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CHAPTER VII.

THAT WE MUST AVOID ALL CURIOSITY, AND HUMBLY ACQUIESCE IN GOD'S MOST WISE PROVIDENCE.

The human spirit is so weak that when it would look too curiously into the causes and reasons of God's will it embarrasses and entangles itself in the meshes of a thousand difficulties, out of which it has much to do to deliver itself; it resembles smoke, for as smoke ascends it gets more subtle, and as it grows more subtle it vanishes. In striving to raise our reasonings too high in divine things by curiosity we grow vain or empty in our thoughts, and instead of arriving at the knowledge of truth, we fall into the folly of our vanity.

But above all we are unreasonable towards Divine providence in regard to the diversity of the means which he bestows upon us to draw us to his holy love, and by his holy love to glory. For our temerity urges us ever to inquire why God gives more means to one than to another; why he did not amongst the Tyrians and Sidonians the miracles which he did in Corozain and Bethsaida, seeing they would have made as good use of them; and, in fine, why he draws one rather than another to his love.

O Theotimus! my friend, never, no never, must we permit our minds to be carried away by this mad whirlwind, nor expect to find a better reason of God's will than his will itself, which is sovereignly reasonable, yea, the reason of all reasons, the rule of all goodness, the law of all equity. And although the Holy 183Ghost, speaking in the Holy Scripture, gives reason in divers places of almost all we can wish to know of what this divine providence does in conducting men to holy love and eternal salvation, yet on various occasions he shows that we must in no wise depart from the respect which is due to his will, whose purpose, decree, good-pleasure, and sentence we are to adore; and he being sovereign judge and sovereignly equitable, it is not reasonable that at the end he manifest his motives, but it is sufficient that he say simply—for reasons. And if charity obliges us to bear so much respect to the decrees of sovereign courts, composed of corruptible judges, of the earth and earthly, as to believe that they were not made without motives, though we know these not—ah! Lord God, with what a loving reverence ought we to adore the equity of thy supreme providence which is infinite in justice and goodness!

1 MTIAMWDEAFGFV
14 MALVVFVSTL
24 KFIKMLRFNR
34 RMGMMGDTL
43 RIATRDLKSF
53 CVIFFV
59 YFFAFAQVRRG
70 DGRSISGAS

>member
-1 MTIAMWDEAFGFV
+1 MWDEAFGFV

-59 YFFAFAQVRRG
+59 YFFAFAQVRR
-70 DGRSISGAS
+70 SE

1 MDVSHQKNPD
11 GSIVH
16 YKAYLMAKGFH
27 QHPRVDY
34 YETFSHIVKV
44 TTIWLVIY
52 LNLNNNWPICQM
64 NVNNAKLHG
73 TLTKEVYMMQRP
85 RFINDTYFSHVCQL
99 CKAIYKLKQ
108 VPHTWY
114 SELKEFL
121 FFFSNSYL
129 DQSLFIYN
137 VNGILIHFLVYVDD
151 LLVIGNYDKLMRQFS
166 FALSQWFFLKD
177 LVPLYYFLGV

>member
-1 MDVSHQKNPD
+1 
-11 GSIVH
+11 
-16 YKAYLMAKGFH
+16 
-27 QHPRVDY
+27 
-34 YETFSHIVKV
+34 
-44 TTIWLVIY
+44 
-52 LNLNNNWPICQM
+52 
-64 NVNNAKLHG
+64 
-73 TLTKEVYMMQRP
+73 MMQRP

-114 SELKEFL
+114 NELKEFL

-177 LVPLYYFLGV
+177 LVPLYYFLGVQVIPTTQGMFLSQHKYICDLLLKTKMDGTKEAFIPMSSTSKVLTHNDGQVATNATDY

So in a thousand places of the holy Word we find the reason why God has reprobated the Jews. Because, say S. Paul and S. Barnabas, you reject the word of God, and judge yourselves unworthy of eternal life, behold we turn to the Gentiles.207207Acts xiii. 46. And he that shall consider in tranquillity of heart Chapters IX. X. and XI. of the Epistle to the Romans, shall clearly see that God's will did not without reason reject the Jews; nevertheless, this reason must not be sought out by man's spirit, which, on the contrary, is obliged to be satisfied with purely and simply reverencing the divine decree, admiring it with love as infinitely just and upright, and loving it with admiration as impenetrable and incomprehensible. So that the divine Apostle thus concludes the long discourse which he had made concerning it: O the depth of the riches of the wisdom and of the knowledge of God! How incomprehensible are his judgments, and how unsearchable his ways! For who hath known the mind of the Lord? Or who hath been his counsellor?208208Rom. xi. 33, 34. By which exclamation he testifies that God does all things with great wisdom, knowledge and reason; yet so, that, as man has not entered into the divine counsels, whose judgments and designs are placed infinitely above our reach, we ought devoutly to adore 184his decrees as most just, without searching out their motives. These he keeps in secret to himself, in order to keep our understanding in respect and humility to ourself.